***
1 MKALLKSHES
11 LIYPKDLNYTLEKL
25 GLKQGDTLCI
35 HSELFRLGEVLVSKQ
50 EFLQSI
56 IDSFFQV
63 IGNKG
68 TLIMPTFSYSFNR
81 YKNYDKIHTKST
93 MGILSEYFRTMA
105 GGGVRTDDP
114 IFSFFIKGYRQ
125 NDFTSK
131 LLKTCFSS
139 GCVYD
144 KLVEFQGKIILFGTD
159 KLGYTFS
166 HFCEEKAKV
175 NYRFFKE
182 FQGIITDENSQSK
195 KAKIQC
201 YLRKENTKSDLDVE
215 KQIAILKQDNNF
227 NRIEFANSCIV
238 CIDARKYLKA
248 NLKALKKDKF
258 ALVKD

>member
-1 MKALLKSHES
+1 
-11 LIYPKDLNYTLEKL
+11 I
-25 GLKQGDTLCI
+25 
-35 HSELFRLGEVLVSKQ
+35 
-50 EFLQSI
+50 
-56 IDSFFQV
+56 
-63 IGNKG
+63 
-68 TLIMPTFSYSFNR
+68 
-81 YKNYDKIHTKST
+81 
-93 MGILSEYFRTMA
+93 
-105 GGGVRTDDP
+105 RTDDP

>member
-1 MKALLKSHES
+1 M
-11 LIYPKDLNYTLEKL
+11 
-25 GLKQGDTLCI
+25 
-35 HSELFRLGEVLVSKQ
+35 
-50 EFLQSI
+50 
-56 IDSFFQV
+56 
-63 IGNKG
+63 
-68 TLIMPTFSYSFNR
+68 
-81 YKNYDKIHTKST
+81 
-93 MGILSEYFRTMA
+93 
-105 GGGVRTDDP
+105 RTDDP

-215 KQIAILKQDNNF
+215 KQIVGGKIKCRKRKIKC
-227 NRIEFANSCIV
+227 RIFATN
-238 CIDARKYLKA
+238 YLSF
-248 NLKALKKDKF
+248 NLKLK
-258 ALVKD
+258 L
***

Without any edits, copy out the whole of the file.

1 MKALLKSHES
11 LIYPKDLNYTLEKL
25 GLKQGDTLCI
35 HSELFRLGEVLVSKQ
50 EFLQSI
56 IDSFFQV
63 IGNKG
68 TLIMPTFSYSFNR
81 YKNYDKIHTKST
93 MGILSEYFRTMA
105 GGGVRTDDP
114 IFSFFIKGYRQ
125 NDFTSK
131 LLKTCFSS
139 GCVYD
144 KLVEFQGKIILFGTD
159 KLGYTFS
166 HFCEEKAKV
175 NYRFFKE
182 FQGIITDENSQSK
195 KAKIQC
201 YLRKENTKSDLDVE
215 KQIAILKQDNNF
227 NRIEFANSCIV
238 CIDARKYLKA
248 NLKALKKDKF
258 ALVKD

>member
-1 MKALLKSHES
+1 
-11 LIYPKDLNYTLEKL
+11 I
-25 GLKQGDTLCI
+25 
-35 HSELFRLGEVLVSKQ
+35 
-50 EFLQSI
+50 
-56 IDSFFQV
+56 
-63 IGNKG
+63 
-68 TLIMPTFSYSFNR
+68 
-81 YKNYDKIHTKST
+81 
-93 MGILSEYFRTMA
+93 
-105 GGGVRTDDP
+105 RTDDP

>member
-1 MKALLKSHES
+1 M
-11 LIYPKDLNYTLEKL
+11 
-25 GLKQGDTLCI
+25 
-35 HSELFRLGEVLVSKQ
+35 
-50 EFLQSI
+50 
-56 IDSFFQV
+56 
-63 IGNKG
+63 
-68 TLIMPTFSYSFNR
+68 
-81 YKNYDKIHTKST
+81 
-93 MGILSEYFRTMA
+93 
-105 GGGVRTDDP
+105 RTDDP

-215 KQIAILKQDNNF
+215 KQIVGGKIKCRKRKIKC
-227 NRIEFANSCIV
+227 RIFATN
-238 CIDARKYLKA
+238 YLSF
-248 NLKALKKDKF
+248 NLKLK
-258 ALVKD
+258 L